July 1, 2022

Utilizing Phase to Confirm Machine Faults

By James Otremba

An illustrated chart depicts phase

It’s on all of the vibration fault charts, it’s taught in vibration classes, and it’s used for balancing – but how often is phase actually used by vibration analysts to confirm faults?

Using phase analysis to prove faults detected during an inspection can really help to verify issues on your machines. Phase, particularly cross-channel phase analysis, when applied correctly can do a lot to improve the effectiveness of a vibration program.

Cross-Channel Phase is a function built into most modern vibration data collectors. Using two accelerometers on two channels we are able to take data simultaneously and compare the impact at running speed of one sensor compared to the other. The difference is shown in degrees, 0-360 representing the position of the shaft when impact occurs compared from one sensor to the other. Using this data we can determine how the machine train is moving, and therefore pin down many of the different faults associated with 1x and 2x vibration with great confidence.

I like to look at a few points depending on what I suspect the issue to be:

Misalignment – To use phase in determining the condition of alignment you need to do two tests. First, I check the vertical phase across the coupling, if this is 180 degrees out you know there is an offset misalignment condition that needs to be addressed. Next, take another axial reading making sure the sensors are both in the same direction — 180 degrees out of phase here indicates an angular misalignment condition.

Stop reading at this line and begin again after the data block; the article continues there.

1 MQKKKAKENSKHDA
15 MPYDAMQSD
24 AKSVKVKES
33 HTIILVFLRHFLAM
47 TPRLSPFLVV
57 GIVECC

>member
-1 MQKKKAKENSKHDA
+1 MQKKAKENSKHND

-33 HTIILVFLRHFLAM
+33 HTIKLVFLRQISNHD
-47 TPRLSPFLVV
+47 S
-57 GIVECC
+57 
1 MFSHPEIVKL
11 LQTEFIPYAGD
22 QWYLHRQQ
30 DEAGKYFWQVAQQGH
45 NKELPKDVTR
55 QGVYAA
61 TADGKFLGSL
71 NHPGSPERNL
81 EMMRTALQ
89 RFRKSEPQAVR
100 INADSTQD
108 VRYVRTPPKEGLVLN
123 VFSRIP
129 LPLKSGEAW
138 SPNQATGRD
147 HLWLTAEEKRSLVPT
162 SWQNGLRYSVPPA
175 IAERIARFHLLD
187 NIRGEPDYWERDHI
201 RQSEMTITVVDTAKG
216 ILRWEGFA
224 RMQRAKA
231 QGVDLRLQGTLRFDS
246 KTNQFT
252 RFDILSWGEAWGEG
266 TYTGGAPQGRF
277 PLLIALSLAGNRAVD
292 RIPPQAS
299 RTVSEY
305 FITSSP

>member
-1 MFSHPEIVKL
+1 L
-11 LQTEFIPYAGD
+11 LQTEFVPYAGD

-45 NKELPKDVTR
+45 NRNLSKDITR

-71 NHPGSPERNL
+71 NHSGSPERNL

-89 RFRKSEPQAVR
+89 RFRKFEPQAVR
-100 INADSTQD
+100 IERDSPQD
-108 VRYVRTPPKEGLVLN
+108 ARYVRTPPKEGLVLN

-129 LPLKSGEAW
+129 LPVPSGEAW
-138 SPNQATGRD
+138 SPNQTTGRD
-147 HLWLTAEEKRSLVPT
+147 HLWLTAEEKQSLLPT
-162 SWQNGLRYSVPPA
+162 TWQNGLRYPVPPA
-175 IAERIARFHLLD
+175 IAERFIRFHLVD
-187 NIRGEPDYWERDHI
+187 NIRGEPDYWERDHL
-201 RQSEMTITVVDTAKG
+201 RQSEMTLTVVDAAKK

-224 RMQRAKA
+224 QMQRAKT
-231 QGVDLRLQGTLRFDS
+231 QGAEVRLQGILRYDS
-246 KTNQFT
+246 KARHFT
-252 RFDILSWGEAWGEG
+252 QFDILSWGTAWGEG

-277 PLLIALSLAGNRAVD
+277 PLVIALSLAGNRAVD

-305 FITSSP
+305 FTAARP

Structural looseness – To find where the structural issue is, place and leave the reference sensor vertically on the top of the equipment you suspect to be loose. Next, take the second accelerometer and begin taking readings working your way down the base. You will find there will be a significant phase shift at the point where the issue needs to be addressed. All components that are tightly secured together will vibrate in phase and the loose component will be out of phase.

Mechanical looseness – The phase characteristic associated with internal clearance issues either on the bearing shaft or in the housing will be a constantly changing phase. With mechanical looseness, there is no consistency in when or how the impacts occur.

By using phase analysis techniques and knowing the characteristics of failure modes, you can confirm diagnosis on machines, and be confident in the recommended repairs.